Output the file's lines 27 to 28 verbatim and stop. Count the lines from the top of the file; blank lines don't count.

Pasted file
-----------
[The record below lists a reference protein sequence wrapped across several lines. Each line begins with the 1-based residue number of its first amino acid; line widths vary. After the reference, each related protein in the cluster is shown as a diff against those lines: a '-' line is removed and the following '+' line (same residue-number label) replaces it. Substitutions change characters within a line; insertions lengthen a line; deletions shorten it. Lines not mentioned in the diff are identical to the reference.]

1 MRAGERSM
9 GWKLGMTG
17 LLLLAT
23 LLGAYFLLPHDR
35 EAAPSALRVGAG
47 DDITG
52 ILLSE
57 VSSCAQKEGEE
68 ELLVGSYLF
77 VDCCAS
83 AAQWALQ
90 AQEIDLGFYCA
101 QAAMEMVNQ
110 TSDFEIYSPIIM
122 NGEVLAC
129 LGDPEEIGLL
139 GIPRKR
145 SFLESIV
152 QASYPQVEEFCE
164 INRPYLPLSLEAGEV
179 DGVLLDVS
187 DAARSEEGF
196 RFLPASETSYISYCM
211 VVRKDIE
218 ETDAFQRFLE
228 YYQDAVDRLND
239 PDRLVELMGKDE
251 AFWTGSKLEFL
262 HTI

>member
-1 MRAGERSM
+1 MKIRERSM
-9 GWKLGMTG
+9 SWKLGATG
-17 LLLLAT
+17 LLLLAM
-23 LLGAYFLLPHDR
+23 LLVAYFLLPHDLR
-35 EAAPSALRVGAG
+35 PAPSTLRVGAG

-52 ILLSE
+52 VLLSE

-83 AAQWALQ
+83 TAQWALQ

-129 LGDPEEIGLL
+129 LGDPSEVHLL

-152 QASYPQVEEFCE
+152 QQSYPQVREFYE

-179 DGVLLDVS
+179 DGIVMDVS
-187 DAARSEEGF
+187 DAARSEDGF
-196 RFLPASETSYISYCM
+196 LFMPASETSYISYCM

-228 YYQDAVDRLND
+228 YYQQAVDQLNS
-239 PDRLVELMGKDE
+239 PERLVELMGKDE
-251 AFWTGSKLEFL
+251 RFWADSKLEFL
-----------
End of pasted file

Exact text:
228 YYQDAVDRLND
239 PDRLVELMGKDE